This feature appears in the February ‘16 issue of NRA America’s 1st Freedom, one of the official journals of the National Rifle Association.
Over the years, just about every anti-gun law imaginable has been pushed by those arrayed against us. From registration and licensing to outright gun bans—including mandates for unworkable policies right out of science fiction—the gun control playbook is as wide as it is deep. Now, hundreds of millions of Americans live in Right-to-Carry states—and the anarchy of Wild West shootouts the other side warned of hasn’t come to pass.
A one-handgun-a-month policy was tried in Virginia and South Carolina, but it didn’t stop gun crime and both states later repealed the laws. Dozens of states at some time have prohibited your right to self-defense while in public, despite evidence showing that citizen self-defense reduces crime and protects innocent lives. Now, hundreds of millions of Americans live in Right-to-Carry states—and the anarchy of Wild West shootouts the other side warned of hasn’t come to pass.
You might have missed the news that one of the most illogical, expensive and irrelevant gun control schemes ever devised was shuttered last fall in Maryland. For years, Maryland had been funding a “ballistic fingerprinting” program called the Maryland Integrated Ballistics Identification System (MD-IBIS). Last year, after an estimated $5 million had been spent—all without a single crime being solved with the database—the Legislature repealed the failed program.
The Maryland law was among the first to require that all new handguns be “ballistically fingerprinted” before they could legally be sold in the state. Gun manufacturers were required to test-fire every gun and package the spent bullet casing with the firearm. The casing was then to be forwarded to state authorities when the gun was sold so it could be included in a database of “ballistic fingerprints” to theoretically link future crimes with “fingerprints” already on file.
As NRA predicted 13 years ago, the program was a complete—but very costly—failure. A 2014 report by the Maryland State Police (MSP) Forensic Sciences Division revealed that “the Maryland ballistic imaging database failed to function as designed. As a result, imaging was ceased in April 2007 and permanently abandoned in 2008.” The imaging database itself is currently “inactive.”
This isn’t surprising. A state police progress report on the ballistic imaging program 10 years earlier had confirmed that “[c]ontinuing problems include the failure of the MD-IBIS to provide any meaningful hits,” that the “cost per hit value” was $427,939, and that “no crime investigations …[had] been enhanced or expedited” through the use of the database. The report recommended that the law be repealed. Experience illustrates that many such proposals will do nothing more than fleece taxpayers and unfairly burden law-abiding firearm manufacturers, retailers and gun owners.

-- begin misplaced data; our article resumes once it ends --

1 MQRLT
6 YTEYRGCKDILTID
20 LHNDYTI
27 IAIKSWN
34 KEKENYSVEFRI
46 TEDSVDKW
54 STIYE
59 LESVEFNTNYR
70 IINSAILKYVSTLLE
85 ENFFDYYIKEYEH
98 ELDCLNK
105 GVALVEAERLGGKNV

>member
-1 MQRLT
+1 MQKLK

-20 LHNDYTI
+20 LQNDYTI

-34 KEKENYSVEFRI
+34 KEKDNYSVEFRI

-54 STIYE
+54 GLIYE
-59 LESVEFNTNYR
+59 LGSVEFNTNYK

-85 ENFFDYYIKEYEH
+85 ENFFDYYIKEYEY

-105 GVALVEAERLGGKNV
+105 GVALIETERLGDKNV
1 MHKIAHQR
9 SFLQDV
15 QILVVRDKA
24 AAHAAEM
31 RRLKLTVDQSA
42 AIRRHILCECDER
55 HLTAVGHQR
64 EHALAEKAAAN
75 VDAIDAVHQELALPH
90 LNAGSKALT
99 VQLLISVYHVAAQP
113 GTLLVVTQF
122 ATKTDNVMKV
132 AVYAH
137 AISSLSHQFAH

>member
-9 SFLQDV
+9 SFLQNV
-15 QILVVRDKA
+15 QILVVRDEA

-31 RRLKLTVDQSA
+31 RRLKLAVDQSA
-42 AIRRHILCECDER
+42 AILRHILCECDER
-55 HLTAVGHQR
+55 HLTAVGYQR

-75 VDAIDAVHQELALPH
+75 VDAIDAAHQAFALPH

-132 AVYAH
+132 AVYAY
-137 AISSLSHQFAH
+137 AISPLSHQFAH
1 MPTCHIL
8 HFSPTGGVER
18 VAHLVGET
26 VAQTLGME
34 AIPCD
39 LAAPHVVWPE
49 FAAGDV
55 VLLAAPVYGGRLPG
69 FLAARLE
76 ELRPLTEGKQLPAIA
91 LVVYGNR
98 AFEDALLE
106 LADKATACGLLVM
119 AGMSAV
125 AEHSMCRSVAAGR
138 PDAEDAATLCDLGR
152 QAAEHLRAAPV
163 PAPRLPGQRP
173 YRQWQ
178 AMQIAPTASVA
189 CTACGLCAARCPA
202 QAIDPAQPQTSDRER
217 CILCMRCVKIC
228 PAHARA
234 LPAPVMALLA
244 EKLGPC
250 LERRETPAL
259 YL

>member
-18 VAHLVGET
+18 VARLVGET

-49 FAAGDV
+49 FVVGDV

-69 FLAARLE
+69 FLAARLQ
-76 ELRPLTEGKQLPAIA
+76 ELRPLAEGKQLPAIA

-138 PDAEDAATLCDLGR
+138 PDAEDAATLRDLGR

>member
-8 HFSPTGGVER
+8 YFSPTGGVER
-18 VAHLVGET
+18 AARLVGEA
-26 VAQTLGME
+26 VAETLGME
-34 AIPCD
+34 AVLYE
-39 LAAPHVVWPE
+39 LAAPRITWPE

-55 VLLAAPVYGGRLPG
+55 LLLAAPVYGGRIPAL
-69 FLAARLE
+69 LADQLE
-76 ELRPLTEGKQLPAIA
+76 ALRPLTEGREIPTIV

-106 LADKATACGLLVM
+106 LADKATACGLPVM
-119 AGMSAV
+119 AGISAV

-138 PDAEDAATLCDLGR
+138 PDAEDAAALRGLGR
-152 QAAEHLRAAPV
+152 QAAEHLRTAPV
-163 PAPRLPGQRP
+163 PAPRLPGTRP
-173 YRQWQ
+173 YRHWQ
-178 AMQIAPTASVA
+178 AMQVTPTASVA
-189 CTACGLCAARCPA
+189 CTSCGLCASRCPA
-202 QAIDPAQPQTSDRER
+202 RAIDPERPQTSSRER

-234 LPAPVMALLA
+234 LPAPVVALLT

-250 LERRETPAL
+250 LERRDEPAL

And New York Gov. Andrew Cuomo, architect of the so-called SAFE Act (which he repeatedly describes as the strongest gun control law in the country), pulled the plug on his state’s ballistic fingerprinting program, the Combined Ballistics Identification System (COBIS), in 2012. Underscoring the lack of a demonstrated benefit to law enforcement, a Cuomo spokesman reportedly said, “We are ending a program that doesn’t solve crimes or make our streets safe.” No doubt the price tag was an issue, too, given that the cost was estimated as anywhere between $1.2 million a year to $40 million in total—money that would be better used for reality-based solutions to combat crime.
Despite the lack of any law enforcement value and the staggering costs to taxpayers, these and other laws—“microstamping,” “assault weapon” bans, “universal” background checks—continue to be pushed by gun control groups as “common-sense measures” to address gun violence, even where evidence shows such policies do not benefit public safety.
Experience illustrates that many such proposals will do nothing more than fleece taxpayers and unfairly burden law-abiding firearm manufacturers, retailers and gun owners. After all, there seems to be nothing to show for the Maryland project except, perhaps, the 340,000 shell cases taking up three rooms at state police headquarters.
But in spite of this reality, anti-gun groups and politicians continue to call for passage of such failed and discredited policies. The semi-automatic ban, expanded background checks, so-called “smart” gun mandates and ballistic fingerprinting are all tried-and-failed ideas that make up the core of the anti-gun wish list.
This is why gun owners can never stand by and allow the opposition to successfully push what they carefully describe as “reasonable” gun laws. They are not reasonable, they do not assist law enforcement and they do not deter criminals. These laws impact only law-abiding gun owners, and this is precisely the reason those who stand against our liberties pursue failed gun control policies again and again. And this is why NRA will continue to oppose them.